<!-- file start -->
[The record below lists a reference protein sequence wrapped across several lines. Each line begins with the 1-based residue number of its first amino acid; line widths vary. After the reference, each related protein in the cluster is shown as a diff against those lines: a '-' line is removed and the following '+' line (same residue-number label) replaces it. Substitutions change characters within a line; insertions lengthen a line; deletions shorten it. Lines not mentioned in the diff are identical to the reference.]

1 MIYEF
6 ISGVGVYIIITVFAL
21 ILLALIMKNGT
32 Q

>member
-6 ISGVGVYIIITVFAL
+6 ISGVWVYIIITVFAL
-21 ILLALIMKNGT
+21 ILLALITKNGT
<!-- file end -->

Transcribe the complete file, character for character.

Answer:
[The record below lists a reference protein sequence wrapped across several lines. Each line begins with the 1-based residue number of its first amino acid; line widths vary. After the reference, each related protein in the cluster is shown as a diff against those lines: a '-' line is removed and the following '+' line (same residue-number label) replaces it. Substitutions change characters within a line; insertions lengthen a line; deletions shorten it. Lines not mentioned in the diff are identical to the reference.]

1 MIYEF
6 ISGVGVYIIITVFAL
21 ILLALIMKNGT
32 Q

>member
-6 ISGVGVYIIITVFAL
+6 ISGVWVYIIITVFAL
-21 ILLALIMKNGT
+21 ILLALITKNGT